The congregation for the evangelization of peoples in its pastoral guide for the Diocesan priests talks about a having a missionary conscience. This missionary conscience is recommended to all Catholics. This makes us fit and ready to devout ourselves effectively and generously to the preaching of the gospel to those who do not yet profess faith in Christ. For many of us Catholics, formal instruction and any serious effort to deepen our faith ends with the acquisition of the sacraments, baptism, Holy communion, confirmation, matrimony, etc. we do not see these as being armored for evangelization. ‘Life does not end in the catechism class’. No wonder we shy away from bible study, life in the spirit seminars, evangelization programs, because for us, what sacrament are we going to receive from it. 

We must know that everything that we learn in the church is not meant just for us alone, we are mandated to go and share. Whatever you have been told in secret, you shall say it publicly for others to hear (cf Matt 10:27).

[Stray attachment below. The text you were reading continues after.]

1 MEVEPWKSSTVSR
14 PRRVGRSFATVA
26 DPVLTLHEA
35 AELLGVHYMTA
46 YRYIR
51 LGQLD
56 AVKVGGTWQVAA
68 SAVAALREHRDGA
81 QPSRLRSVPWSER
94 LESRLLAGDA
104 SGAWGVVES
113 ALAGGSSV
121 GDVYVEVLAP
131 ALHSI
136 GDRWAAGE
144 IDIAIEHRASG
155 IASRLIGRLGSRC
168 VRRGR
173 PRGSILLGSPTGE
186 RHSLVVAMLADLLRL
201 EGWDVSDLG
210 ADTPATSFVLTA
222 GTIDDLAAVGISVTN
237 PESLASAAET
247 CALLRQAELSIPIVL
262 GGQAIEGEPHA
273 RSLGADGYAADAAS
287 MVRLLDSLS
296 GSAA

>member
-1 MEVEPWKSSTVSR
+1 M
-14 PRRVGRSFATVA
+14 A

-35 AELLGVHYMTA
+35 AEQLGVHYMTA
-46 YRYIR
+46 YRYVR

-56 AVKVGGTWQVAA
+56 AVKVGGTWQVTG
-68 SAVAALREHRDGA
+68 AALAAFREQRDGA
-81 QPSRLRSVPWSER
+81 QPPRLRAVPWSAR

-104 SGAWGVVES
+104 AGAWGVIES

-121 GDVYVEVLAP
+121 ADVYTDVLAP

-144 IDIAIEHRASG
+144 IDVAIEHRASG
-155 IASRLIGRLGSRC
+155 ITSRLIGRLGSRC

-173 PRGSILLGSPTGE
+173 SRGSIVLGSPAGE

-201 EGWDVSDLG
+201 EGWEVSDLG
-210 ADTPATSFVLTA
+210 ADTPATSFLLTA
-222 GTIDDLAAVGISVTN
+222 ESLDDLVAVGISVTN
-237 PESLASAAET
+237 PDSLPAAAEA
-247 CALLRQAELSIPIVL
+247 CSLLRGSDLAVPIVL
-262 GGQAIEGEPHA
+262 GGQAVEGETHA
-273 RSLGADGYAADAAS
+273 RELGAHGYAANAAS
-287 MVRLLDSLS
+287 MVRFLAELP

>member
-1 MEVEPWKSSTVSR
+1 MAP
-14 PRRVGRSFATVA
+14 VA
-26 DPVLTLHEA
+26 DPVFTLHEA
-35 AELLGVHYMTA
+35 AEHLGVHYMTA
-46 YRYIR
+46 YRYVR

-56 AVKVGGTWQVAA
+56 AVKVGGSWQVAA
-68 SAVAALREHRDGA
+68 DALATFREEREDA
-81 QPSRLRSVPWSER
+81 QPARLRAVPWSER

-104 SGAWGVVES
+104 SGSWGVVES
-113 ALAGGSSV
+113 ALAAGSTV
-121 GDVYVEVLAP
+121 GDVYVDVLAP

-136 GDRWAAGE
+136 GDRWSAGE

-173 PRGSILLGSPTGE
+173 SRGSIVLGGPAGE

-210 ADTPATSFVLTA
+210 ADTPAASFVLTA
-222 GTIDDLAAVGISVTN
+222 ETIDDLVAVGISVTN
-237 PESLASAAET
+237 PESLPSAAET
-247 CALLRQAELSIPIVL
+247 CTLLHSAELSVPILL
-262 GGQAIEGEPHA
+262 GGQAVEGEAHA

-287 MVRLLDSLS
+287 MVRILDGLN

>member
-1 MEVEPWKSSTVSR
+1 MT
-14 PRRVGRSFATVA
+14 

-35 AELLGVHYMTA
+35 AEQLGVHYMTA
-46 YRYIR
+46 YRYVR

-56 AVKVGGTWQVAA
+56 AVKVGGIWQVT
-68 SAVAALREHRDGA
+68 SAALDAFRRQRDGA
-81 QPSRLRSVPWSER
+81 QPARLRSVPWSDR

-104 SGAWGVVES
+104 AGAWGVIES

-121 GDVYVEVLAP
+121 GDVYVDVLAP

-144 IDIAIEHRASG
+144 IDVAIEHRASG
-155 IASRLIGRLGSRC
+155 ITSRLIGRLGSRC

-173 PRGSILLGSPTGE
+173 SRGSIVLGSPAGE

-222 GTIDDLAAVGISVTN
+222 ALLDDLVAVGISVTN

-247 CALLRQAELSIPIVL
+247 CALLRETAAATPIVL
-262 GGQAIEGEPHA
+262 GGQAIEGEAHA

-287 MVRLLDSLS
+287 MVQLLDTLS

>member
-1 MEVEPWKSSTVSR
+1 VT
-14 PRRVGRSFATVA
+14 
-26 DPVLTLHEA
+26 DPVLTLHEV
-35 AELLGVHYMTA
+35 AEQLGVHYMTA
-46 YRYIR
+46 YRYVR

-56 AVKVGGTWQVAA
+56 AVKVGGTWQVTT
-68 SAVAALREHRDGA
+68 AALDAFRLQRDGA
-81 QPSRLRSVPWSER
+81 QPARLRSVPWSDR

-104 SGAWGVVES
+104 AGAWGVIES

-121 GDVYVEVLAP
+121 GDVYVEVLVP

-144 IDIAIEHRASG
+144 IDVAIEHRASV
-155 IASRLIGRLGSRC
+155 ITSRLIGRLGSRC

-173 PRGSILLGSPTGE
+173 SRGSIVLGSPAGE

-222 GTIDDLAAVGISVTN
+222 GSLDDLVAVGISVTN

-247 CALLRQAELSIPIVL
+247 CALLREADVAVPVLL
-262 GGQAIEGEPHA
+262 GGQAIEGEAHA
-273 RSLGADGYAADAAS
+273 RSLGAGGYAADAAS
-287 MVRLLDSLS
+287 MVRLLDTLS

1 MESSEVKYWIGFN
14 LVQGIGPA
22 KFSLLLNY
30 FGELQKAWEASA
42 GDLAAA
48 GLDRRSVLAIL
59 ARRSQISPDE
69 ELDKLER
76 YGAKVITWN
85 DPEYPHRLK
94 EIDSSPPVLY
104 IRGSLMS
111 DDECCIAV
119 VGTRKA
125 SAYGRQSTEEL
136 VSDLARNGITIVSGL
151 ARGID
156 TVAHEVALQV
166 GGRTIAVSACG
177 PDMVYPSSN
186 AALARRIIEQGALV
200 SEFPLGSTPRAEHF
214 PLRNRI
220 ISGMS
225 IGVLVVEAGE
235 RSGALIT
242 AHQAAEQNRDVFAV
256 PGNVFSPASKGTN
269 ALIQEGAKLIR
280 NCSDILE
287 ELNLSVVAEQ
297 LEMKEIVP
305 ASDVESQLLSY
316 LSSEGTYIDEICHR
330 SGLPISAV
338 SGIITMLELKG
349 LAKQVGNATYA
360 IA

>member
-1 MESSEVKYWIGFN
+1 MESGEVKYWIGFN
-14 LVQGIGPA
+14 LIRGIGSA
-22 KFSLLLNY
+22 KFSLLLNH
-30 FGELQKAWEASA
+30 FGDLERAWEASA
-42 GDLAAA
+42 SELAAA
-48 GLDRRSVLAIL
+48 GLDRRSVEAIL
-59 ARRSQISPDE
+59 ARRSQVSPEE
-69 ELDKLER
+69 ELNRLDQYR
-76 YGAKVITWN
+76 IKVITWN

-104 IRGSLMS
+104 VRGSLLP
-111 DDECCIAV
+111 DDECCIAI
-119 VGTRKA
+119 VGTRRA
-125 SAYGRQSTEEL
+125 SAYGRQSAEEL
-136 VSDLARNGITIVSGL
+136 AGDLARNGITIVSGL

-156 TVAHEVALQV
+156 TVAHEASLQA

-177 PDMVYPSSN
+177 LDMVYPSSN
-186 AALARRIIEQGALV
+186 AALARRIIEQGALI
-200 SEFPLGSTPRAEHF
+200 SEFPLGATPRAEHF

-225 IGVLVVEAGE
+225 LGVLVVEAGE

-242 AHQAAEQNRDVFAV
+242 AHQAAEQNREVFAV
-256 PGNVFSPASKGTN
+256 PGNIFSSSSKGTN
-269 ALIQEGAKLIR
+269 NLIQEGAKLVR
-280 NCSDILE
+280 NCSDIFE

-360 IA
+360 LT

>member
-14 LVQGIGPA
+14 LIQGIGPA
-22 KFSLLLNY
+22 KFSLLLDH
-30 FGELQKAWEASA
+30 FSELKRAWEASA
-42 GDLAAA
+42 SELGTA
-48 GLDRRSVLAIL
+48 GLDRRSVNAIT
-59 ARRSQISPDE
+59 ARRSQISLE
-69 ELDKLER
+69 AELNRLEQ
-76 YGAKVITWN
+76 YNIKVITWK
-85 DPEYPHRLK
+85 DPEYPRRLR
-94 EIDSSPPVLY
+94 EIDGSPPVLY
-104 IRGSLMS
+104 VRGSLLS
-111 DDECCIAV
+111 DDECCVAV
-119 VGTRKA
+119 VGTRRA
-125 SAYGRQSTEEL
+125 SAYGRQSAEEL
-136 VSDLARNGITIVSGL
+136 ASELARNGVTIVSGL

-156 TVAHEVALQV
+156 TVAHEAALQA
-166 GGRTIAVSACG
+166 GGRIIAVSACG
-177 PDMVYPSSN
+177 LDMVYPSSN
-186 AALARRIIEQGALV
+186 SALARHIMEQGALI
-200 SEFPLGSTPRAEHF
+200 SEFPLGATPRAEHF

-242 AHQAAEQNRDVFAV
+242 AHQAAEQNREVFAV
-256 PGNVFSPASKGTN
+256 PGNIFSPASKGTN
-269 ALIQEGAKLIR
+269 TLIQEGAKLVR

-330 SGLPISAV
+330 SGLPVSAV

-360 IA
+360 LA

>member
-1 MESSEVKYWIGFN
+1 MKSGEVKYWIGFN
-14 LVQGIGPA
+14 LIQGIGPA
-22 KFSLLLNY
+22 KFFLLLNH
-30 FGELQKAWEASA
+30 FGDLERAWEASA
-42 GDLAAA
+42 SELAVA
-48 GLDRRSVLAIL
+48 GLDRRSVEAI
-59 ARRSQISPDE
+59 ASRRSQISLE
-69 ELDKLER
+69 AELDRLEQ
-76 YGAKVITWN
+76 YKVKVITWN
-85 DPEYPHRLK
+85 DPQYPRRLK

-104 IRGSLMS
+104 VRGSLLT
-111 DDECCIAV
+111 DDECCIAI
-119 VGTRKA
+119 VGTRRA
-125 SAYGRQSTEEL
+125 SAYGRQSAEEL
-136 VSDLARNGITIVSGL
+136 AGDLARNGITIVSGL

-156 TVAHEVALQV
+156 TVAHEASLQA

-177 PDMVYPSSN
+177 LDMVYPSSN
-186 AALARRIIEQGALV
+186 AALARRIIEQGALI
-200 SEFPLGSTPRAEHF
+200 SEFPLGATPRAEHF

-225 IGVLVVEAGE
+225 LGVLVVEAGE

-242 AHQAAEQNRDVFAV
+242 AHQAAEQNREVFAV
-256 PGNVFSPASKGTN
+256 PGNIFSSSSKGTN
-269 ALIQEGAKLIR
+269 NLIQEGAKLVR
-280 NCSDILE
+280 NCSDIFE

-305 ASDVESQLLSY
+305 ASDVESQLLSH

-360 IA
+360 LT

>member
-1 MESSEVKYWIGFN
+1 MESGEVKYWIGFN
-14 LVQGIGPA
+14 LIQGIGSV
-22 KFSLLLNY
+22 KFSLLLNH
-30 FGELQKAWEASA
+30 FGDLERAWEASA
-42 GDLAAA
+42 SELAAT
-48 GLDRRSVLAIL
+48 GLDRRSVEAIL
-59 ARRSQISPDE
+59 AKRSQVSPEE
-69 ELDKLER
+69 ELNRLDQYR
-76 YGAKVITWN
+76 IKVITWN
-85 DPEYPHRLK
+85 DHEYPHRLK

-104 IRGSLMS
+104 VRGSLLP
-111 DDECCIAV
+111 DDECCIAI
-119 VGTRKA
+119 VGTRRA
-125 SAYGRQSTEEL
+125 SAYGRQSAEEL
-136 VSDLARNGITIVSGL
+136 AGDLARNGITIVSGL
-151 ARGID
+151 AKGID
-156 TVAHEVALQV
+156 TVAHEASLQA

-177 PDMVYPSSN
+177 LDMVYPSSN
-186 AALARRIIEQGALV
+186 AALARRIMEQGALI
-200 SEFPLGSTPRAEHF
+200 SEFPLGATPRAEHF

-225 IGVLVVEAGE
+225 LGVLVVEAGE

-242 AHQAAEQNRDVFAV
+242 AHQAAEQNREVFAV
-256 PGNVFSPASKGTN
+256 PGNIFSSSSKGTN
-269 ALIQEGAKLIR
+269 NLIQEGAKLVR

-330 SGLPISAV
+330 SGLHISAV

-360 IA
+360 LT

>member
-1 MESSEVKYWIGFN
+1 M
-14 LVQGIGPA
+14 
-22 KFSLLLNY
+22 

My dear people of God, it may interest you to know that as lay faithful you have an upper hand in evangelization. The percentage of lay faithful to priest is about 95% to 5%. You have access to all strata of society. It is also your responsibility to carry the gospel message into the very heart of the community where only you have access to – places of work, of businesses, market, house of assembly, home and so on. We must learn never to separate our faith from our work. 

Many persons are preaching various versions of the gospel, we are called to preach the authentic gospel, the truth. I hereby charge you beloved in Christ to recommit to evangelizing the authentic gospel so that many may through us learn the right way of living.

May the peace of Christ be with you always. Amen

 

+ Alfred Adewale Martins

Archbishop of Lagos